Five years on, at almost every compliance event that I attend now, the question of whistleblowing comes up, which usually leads quickly to the subject of retaliation and anti-retaliation policies. I invariably ask how compliance officers know that their policy is working. Without exception, people say they don’t, but that they do have a policy. I talk to them about my rudimentary analysis and, almost without exception, it proves to be a “light bulb moment.” People start to discuss what simple analysis they could undertake within their own organizations.
Best practices: Staying alert to retaliation monitoring
Going forward, organizations will be able to integrate their compliance-related systems (e.g., whistleblower hotline, case management, policy communications, and training) with their core HR data (e.g., annual performance review markings, pay raises, bonuses, disciplinary actions, overtime awards, recognition, career progression) to enable my simple analysis to be turned into an effective real-time compliance tool, such that organizations might genuinely have no retaliation incidents—and be able to prove it.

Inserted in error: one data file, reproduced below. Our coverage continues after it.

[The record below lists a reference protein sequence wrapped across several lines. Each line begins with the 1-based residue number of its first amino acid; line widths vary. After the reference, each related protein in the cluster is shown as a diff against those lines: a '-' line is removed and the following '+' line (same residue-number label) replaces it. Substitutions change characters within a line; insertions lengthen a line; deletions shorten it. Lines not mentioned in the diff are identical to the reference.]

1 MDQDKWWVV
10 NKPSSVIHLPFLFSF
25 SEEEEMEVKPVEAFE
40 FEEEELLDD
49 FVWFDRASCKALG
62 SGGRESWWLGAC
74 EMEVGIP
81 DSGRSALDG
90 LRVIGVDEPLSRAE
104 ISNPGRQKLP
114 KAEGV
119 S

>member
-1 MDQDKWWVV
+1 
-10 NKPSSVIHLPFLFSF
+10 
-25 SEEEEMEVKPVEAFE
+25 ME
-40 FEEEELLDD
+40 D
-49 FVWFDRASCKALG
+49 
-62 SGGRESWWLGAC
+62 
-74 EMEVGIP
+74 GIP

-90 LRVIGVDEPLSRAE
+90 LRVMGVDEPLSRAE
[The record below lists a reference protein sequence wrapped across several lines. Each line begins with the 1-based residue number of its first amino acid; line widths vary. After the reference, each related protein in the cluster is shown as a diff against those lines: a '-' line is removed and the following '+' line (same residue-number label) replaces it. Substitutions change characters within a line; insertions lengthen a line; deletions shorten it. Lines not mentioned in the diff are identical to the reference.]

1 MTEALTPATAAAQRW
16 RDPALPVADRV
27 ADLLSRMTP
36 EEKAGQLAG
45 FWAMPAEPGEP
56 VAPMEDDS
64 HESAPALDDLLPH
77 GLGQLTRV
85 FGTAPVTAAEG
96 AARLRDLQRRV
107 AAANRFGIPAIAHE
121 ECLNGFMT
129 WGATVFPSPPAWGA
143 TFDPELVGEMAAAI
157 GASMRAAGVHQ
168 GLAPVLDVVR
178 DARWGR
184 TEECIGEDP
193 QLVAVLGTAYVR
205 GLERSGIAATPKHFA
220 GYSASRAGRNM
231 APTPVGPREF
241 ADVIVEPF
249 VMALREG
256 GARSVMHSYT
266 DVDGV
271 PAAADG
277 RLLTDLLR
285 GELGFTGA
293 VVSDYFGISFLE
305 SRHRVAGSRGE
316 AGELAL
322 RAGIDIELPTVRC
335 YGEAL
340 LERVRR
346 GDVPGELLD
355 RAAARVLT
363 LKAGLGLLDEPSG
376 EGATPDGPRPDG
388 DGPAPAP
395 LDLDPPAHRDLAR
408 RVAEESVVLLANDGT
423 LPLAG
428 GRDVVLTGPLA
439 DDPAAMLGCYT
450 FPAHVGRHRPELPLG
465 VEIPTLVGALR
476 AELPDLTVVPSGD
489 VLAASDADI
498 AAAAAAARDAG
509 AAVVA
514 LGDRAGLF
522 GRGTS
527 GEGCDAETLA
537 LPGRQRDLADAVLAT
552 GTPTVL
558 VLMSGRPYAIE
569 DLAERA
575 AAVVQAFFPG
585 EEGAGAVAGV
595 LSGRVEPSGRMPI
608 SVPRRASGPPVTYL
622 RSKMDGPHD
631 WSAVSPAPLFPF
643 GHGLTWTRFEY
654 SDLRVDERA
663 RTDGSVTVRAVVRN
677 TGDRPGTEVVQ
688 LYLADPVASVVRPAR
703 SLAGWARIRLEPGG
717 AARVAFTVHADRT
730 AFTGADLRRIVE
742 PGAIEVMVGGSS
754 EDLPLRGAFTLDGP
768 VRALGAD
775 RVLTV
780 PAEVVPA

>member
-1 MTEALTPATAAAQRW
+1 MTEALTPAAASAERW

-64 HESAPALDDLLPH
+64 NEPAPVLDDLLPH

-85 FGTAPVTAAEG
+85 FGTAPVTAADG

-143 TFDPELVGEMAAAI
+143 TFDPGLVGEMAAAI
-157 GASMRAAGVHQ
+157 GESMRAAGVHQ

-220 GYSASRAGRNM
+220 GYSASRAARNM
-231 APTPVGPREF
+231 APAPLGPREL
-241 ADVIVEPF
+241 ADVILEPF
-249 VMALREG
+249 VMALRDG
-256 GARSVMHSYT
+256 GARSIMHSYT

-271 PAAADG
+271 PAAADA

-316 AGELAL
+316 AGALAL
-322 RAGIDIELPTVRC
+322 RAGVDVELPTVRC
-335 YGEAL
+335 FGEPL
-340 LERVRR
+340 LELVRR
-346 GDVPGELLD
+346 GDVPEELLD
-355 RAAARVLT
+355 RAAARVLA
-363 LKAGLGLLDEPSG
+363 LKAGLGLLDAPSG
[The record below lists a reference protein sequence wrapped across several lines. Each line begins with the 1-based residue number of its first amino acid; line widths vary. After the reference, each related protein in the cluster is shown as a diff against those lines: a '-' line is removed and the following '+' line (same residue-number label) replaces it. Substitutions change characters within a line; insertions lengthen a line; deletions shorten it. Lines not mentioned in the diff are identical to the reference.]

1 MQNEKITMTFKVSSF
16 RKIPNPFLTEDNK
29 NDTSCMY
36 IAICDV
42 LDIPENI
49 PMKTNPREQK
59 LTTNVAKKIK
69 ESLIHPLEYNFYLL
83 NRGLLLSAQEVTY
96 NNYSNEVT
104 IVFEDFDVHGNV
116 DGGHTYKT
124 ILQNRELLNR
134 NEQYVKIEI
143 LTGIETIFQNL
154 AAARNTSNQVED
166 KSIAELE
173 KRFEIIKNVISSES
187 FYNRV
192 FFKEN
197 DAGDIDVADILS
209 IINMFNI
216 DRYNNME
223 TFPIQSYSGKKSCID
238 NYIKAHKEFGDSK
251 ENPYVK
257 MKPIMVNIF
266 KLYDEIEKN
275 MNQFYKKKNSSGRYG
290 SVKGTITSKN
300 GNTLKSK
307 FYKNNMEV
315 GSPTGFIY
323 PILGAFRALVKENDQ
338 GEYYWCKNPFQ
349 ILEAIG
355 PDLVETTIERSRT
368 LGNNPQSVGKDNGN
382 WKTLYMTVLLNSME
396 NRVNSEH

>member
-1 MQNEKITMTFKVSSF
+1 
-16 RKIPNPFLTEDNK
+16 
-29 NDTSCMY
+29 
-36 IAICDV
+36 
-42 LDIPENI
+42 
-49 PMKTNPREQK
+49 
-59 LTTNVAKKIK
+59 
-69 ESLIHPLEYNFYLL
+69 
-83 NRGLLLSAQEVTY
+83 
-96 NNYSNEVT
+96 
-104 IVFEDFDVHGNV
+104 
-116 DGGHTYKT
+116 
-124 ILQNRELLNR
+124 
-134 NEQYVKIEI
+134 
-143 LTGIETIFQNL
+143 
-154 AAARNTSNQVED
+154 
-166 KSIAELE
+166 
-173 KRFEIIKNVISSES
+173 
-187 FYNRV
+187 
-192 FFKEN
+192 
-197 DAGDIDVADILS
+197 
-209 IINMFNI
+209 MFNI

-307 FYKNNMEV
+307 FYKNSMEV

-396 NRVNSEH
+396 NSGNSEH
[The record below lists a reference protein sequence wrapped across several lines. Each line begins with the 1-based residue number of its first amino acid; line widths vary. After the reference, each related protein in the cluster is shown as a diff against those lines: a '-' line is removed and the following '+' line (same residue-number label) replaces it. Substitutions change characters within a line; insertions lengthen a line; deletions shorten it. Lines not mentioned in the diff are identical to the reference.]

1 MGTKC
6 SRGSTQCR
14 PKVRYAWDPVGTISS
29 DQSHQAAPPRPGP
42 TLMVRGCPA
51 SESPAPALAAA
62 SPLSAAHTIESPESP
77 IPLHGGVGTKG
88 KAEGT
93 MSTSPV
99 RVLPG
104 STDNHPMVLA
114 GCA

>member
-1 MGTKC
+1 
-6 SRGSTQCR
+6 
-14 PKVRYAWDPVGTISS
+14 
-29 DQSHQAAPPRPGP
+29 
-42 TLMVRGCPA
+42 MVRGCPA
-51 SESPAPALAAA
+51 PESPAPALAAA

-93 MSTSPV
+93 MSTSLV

(Note: This article was originally published in the Society of Corporate Compliance & Ethic’s (SCCE) Compliance & Ethics Professional magazine.)